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What Your Closing Agent Does for You

Although you may not feel you need to speak with your closing agent until you are well into the purchase process or possibly not until the day of closing, it is a good idea to contact the closing agent early on, introduce yourself, and be sure the agent has all your contact details, phone numbers, e-mail and mailing address. The closing agent usually works for a title or escrow company, or, in many Eastern states, it may be an attorney.

While you are taking care of property inspections and securing financing, the agent will be working behind the scenes to search the title, determine pro-rata expenses such as property taxes, work with the seller’s lender, with your new lender, and following up on any special instructions which may be spelled out in the purchase agreement. The agent will hold your deposits in a separate escrow account, prepare closing statements, and obtain title insurance. The closing agent works for you, so don’t hesitate to ask questions along the way. The closing agent is an impartial party to the transaction and is there to provide information and facilitate the transfer of the property from the seller to buyer. You may also have your own attorney working for you advising you on your personal circumstances or issues… Your attorney will liaise with the designated closing agent and have your best interests in mind.

Below is a check list of what your agent will be doing for you and what you in turn should do to be sure everything runs smoothly and you close on time.

Who Does What?

What Agent will do What You will do
Obtain a title report and arrange for Issuance of policy of title insurance. Read and understand the title report. Question any easements, liens, rights of way, or other issues in the report. Check the plat map for correct boundary lines. Sign off on agent’s report.
Prorate costs such as property taxes, Insurance, loan interest, and rents, if applicable. Check the proportioned expenses. Do the math. Mistakes do occur.
Collect and coordinate paperwork, Including financing and required disclosures. Arrange for cash, in the form of Cashier’s check or bank transfer for your portion of the closings costs which you agreed to pay.* Pay attention to any increase in your deposit which may be required after initial purchase agreement was signed and date funds are due.
Transfer and record deed. Check the spelling of your name, the manner in which you will hold title, and the description of the property.
Transfer your payment to the seller. Speak directly with other parties, such as the inspector, real estate agent, mortgage broker or your attorney to be sure everything is in order before you hand over your final payment. Check and cross check before the day of closing.

Who Are The Other Parties to the Closing and What Will They Do?

In addition to the closing agent, title company, attorney, and real estate agent, there will probably be a lender involved in your closing. The lender will provide the financing for the property and work with your closing agent to be certain that all the conditions required to fund your loan will take place prior to closing. There will be an appraiser involved, who will examine the property and issue an appraisal report. There may be a surveyor, who will issue a survey, which may be required by your lender.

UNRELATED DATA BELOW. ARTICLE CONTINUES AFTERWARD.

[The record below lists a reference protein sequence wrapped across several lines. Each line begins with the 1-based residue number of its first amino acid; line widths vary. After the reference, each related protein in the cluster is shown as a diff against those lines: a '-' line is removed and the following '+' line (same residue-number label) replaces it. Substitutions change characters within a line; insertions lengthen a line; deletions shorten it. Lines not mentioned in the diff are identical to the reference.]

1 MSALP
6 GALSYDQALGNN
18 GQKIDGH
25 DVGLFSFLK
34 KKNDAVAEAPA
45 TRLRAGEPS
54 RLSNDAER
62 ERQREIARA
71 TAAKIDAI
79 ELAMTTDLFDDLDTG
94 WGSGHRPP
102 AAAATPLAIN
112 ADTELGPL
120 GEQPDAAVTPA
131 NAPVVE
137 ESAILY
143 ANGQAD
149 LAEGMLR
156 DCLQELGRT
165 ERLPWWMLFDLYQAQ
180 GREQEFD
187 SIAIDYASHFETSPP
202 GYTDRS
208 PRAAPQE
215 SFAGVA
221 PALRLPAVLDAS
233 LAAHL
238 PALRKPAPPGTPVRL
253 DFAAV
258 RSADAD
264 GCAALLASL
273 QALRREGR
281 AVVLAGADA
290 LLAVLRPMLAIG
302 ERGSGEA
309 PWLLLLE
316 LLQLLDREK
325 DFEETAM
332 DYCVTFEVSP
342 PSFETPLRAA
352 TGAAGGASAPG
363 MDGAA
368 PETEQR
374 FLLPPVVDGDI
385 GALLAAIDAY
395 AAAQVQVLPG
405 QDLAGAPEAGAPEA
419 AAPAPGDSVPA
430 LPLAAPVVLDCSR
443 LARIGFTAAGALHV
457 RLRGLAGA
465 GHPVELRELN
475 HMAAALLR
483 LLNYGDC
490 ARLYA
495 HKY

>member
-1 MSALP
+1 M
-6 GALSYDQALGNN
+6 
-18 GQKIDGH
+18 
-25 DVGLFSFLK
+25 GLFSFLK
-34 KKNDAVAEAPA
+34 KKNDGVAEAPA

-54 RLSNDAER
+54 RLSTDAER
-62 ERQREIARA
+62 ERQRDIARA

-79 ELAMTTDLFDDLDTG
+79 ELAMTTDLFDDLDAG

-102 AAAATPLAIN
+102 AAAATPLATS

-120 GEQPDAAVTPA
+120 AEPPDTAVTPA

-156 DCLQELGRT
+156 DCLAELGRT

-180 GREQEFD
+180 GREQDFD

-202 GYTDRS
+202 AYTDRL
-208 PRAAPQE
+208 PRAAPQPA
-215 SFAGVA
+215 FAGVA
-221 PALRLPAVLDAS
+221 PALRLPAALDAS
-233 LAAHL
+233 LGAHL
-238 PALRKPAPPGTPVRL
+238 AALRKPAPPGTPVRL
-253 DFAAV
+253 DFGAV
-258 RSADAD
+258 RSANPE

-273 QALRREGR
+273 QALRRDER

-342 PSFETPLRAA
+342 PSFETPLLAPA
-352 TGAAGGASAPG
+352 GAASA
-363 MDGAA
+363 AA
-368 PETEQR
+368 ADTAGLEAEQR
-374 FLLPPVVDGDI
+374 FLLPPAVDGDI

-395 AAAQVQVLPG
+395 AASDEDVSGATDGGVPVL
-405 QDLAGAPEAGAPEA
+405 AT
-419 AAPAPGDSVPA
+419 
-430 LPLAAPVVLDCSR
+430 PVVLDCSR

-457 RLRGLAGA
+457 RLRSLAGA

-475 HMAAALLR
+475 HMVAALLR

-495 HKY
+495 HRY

There may be a pest inspection company and a building inspection company involved in your closing. These inspectors will be responsible for performing a detailed inspection of our house and issuing a report as to their findings. There will be an insurance agent involved, as a new insurance policy will need to be issued on the property.

How You Will Pay the Closing Agent

A single escrow closing fee, determined by the amount of money involved in the transaction, will cover all of the usual escrow closing services except for the title insurance fees.

Local custom unique to a particular geographical area generally dictates who will pay which fees. In some areas, the buyer pays the title and escrow fees, whereas in other areas, the seller pays half of the fees and the buyer pays half.

[div class=”tipbox”]TIP
Although dictated by local custom, many closing costs may be negotiated. Be sure to discuss this before signing the purchase and sale agreement. Clearly spell out the costs the seller will pay, and those which will be the buyer’s responsibility.[/div]

Get The Best Closing Agent

One of the many extra services a closing agent offers is information. Your closing agent will be available to answer your questions about the closing process in general, and your individual transaction in particular. Your closing agent will know the status of your closing at any given time. Don’t be afraid to ask, even if you may feel your question has been asked before. It is better to be clear before signing any document, especially since they may well be legally binding for many years to come.

To make sure you are choosing the best closing agent, get referrals from not only your agent, attorney or mortgage broker, but from trusted family members, friends, neighbors, or colleagues. Make sure your referral source had a good experience with the closing agent and found the agent to be efficient, accurate, and able to handle the closing according to schedule.

[div class=”tipbox”]TIP
Choose a closing agent who is conveniently located. You will probably have to drive there at least once, for the closing, and perhaps several other times. For example, you may need, you to sign a power of attorney, deliver an old divorce decree or provide a copy of a trust agreement.[/div]

Copyright © 2013 Sandy Gadow. All Rights Reserved. This article may not be resold, reprinted, resyndicated or redistributed without the written permission from Escrow Publishing Company.

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